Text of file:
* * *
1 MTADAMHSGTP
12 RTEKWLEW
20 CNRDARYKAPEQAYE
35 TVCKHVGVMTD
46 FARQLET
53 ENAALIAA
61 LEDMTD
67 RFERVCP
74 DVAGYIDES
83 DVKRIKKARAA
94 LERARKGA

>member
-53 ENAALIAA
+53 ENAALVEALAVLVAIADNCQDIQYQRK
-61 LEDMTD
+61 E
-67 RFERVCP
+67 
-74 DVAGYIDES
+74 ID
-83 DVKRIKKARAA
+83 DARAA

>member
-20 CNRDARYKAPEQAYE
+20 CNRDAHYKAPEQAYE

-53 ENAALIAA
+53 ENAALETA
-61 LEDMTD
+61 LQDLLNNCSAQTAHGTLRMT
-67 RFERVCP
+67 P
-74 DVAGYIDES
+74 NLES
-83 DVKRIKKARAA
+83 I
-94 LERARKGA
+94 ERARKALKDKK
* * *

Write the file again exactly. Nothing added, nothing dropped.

1 MTADAMHSGTP
12 RTEKWLEW
20 CNRDARYKAPEQAYE
35 TVCKHVGVMTD
46 FARQLET
53 ENAALIAA
61 LEDMTD
67 RFERVCP
74 DVAGYIDES
83 DVKRIKKARAA
94 LERARKGA

>member
-53 ENAALIAA
+53 ENAALVEALAVLVAIADNCQDIQYQRK
-61 LEDMTD
+61 E
-67 RFERVCP
+67 
-74 DVAGYIDES
+74 ID
-83 DVKRIKKARAA
+83 DARAA

>member
-20 CNRDARYKAPEQAYE
+20 CNRDAHYKAPEQAYE

-53 ENAALIAA
+53 ENAALETA
-61 LEDMTD
+61 LQDLLNNCSAQTAHGTLRMT
-67 RFERVCP
+67 P
-74 DVAGYIDES
+74 NLES
-83 DVKRIKKARAA
+83 I
-94 LERARKGA
+94 ERARKALKDKK